negligence claim and that they are entitled to judgment as a
matter of law. Second, they claim that the false arrest claim
(Count One) is barred by the doctrine of qualified immunity.
Defendant Burden also moves to dismiss the complaint for
failure to state a claim.*fn4
A. New York General Municipal Law § 50-e et seq.:
Defendant police officers contend that the negligence count
in this civil action is barred. They argue that since they
were on duty at the time of the alleged negligence, plaintiff
was required by New York General Municipal Law § 50-e and j to
file a notice of claim against the village of Port Chester.
Plaintiff responds that the village of Port Chester is not
named a defendant, and therefore that Section 50-e by its very
terms is not applicable to this action.
Section 50-e(1) of the General Municipal Law provides in
(a) In any case founded upon tort where a notice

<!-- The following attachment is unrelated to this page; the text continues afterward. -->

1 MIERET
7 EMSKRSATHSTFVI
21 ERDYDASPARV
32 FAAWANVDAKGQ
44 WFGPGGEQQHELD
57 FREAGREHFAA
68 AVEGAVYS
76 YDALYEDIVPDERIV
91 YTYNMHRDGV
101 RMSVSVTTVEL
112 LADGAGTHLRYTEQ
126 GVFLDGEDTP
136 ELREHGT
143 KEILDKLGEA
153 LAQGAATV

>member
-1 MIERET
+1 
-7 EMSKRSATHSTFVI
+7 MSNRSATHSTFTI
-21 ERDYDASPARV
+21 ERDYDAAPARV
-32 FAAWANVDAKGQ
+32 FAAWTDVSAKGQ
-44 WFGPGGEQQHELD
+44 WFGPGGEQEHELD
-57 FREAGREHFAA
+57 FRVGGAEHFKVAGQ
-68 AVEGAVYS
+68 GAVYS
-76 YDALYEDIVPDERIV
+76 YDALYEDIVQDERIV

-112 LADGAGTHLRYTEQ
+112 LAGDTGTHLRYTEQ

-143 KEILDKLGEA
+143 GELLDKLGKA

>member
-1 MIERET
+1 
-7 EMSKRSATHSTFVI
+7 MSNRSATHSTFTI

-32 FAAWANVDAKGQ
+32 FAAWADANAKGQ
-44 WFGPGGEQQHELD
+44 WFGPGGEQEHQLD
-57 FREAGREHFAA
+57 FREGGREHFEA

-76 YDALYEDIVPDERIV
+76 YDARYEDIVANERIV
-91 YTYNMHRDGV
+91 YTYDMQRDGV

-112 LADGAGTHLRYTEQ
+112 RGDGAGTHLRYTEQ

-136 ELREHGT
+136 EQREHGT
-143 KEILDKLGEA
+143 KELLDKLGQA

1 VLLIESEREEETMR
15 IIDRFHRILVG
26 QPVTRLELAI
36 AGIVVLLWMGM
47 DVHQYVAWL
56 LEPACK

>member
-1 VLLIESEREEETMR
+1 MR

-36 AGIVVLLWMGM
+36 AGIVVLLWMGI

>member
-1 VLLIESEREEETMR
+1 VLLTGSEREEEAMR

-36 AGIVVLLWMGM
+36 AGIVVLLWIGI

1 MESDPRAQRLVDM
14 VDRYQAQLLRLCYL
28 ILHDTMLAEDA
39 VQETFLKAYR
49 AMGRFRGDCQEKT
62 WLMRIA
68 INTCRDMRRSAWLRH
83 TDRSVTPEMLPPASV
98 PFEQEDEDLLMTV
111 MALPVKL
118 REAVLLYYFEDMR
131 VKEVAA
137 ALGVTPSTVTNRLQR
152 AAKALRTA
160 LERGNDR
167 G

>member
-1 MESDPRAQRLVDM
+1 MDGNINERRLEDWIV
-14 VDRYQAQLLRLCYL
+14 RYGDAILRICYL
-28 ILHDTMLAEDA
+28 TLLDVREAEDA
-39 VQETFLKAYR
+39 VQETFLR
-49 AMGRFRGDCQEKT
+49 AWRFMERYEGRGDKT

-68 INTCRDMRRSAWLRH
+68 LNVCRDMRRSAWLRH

of claim is required by law as a condition
precedent to the commencement of an action or
special proceeding against . . . any officer,
appointee or employee [of a public corporation],
the notice of claim shall comply with and be
served in accordance with the provisions of this
section within ninety days after the claim arises
(b) . . . If an action or special proceeding is
commenced against [an officer, appointee or
employee of a public corporation], but not
against the public corporation, service of the
notice of claim upon the public corporation shall
be required only if the corporation has a
statutory obligation to indemnify such person
under this chapter or any other provision of law.
As to the indemnification of police officers for negligent
conduct in the performance of duties, Section 50-j(1) provides
in relevant part that:
. . every city, county, town, village,
authority or agency shall be liable for, and
shall assume the liability to the extent that it
shall save harmless, any duly appointed police
officer of such municipality, authority or agency
for any negligent act or tort, provided such
police officer, at the time of the negligent act
or tort complained of, was acting in the
performance of his duties and within the scope of
The rule of law that emerges is that the filing of a notice
of claim is a prerequisite to filing a civil action in tort
against an on-duty police officer.